NASA's new solar sail design bends light to propel spacecraft efficiently

NASA's new solar sail design bends light to propel spacecraft efficiently
An artist's impression of the new Diffractive Solar Sail
An artist's impression of the new Diffractive Solar Sail
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An artist's impression of the new Diffractive Solar Sail
An artist's impression of the new Diffractive Solar Sail

NASA has selected a fascinating new project for further development, known as the Diffractive Solar Sail. By bending light before it hits the sail, this device could propel spacecraft more efficiently than conventional propulsion technologies.

In the age of chemical rockets and ion thrusters, it seems rather quaint to unfurl a giant sail and coast through the cosmos, but that could be a viable method of propulsion. Solar sails propel spacecraft by tapping into the pressure exerted by sunlight, as photons bounce off the surface. That force is quite small, but with a big enough surface area, light enough materials and plenty of patience, it can build up to drive and steer a spacecraft.

The idea has been discussed for decades, and even tested in space multiple times, starting with Japan’s IKAROS space yacht in 2010. More recently, the Planetary Society’s LightSail 2 demonstrated how sunlight could be used to alter the orbit of a spacecraft using a solar sail.

The technology still has room for improvement, however – solar sails generate the most thrust when the sunlight is hitting them straight on, which limits the direction they can travel and how well they can maneuver. The new Diffractive Solar Sail concept is designed to improve the efficiency of harvested sunlight.

As the name suggests, the tech is based on the phenomenon of diffraction. Essentially, as light waves pass through a small gap, they begin to spread out in a fan shape on the other side of the barrier. To tap into that, the Diffractive Solar Sail would be made with small gratings embedded in thin films, spreading out the sunlight that hits them. The end result is a more efficient and maneuverable spacecraft.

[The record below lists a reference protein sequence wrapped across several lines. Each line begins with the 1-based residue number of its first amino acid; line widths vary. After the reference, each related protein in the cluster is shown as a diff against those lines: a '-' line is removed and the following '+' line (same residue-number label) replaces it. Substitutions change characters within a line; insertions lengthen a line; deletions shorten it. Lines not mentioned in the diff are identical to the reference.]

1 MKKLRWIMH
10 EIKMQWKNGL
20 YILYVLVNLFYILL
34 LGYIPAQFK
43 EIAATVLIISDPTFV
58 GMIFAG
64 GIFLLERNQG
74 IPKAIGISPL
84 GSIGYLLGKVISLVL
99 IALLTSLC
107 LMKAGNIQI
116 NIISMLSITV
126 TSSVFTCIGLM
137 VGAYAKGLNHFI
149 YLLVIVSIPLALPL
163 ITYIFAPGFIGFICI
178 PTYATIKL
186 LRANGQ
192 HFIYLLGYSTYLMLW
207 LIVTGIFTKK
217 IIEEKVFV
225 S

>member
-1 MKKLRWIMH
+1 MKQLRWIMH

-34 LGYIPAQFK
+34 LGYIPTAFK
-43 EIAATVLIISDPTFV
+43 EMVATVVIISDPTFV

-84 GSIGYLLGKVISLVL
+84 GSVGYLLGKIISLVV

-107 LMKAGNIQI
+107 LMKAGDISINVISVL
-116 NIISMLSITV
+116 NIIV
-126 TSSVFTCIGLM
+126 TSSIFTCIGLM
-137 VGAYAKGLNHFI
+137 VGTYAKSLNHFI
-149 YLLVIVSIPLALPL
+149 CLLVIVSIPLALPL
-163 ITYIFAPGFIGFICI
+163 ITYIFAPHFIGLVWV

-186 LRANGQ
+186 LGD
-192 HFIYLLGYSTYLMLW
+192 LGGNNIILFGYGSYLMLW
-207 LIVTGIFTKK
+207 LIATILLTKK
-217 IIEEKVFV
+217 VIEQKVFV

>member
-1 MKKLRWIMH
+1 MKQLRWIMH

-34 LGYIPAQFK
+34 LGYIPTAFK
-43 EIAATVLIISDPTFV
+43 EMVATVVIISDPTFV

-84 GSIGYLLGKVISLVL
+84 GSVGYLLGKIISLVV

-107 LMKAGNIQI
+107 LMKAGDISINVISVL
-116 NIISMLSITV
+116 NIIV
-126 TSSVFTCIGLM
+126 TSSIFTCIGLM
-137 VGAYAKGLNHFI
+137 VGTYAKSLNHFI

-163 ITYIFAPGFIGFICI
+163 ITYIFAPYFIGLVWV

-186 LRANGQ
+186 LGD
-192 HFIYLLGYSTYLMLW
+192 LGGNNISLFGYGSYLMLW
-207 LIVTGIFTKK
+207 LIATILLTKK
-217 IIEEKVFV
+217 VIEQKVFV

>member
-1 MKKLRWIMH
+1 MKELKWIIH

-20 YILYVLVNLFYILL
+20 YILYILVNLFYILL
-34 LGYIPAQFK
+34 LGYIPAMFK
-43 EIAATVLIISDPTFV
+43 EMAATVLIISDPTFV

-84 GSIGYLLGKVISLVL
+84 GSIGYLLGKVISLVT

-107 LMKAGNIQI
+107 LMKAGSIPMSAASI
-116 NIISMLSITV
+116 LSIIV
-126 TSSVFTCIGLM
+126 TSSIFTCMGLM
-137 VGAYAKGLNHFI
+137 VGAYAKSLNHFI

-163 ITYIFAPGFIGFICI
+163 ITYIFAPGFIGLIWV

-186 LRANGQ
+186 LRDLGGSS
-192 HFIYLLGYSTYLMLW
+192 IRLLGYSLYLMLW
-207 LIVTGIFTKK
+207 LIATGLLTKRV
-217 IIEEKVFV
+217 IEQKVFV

The project team says that this technology would allow spacecraft to reach places that others haven’t been able to. For example, they suggest that a constellation of them could be placed into orbit around the Sun’s poles to improve forecasts of space weather.

The Diffractive Solar Sail project has been selected as part of Phase III of the NASA Innovative Advanced Concepts (NIAC) program. The team will get to work optimizing the material of the sail itself, and perform ground tests to prepare the design for future space missions.

“As we venture farther out into the cosmos than ever before, we’ll need innovative, cutting-edge technologies to drive our missions," said NASA Administrator Bill Nelson. "The NASA Innovative Advanced Concepts program helps to unlock visionary ideas – like novel solar sails – and bring them closer to reality.”

Source: NASA

so... the sunlight still TOUCHES some part of the Solar Sail then. what an entirely misleading title, this is nothing more than advancing different forms of fiber optics. and here I thought we might actually have been bending the light before contact with like maybe some kind of charged field or something, pathetic_meme.bmp.
Not much detail on the theory. Maybe it allows more photons to exit perpendicular to the sail. The more of an angle away from the sun, the greater the increase in efficiency over plain reflection, but the sail is still much less efficient, since it intercepts fewer photons, but is also much heavier, due to the second layer of material. I certainly don't see why this is likely to be a really worthwhile investment.
“As we venture farther out into the cosmos..." we'll encounter less and less light !
Ralf Biernacki
@ARF: Technically, diffraction bends wavefronts that pass through a *gap*; so yes, bending without touching. The touching comes later. Creepy_Wonka_meme.jpg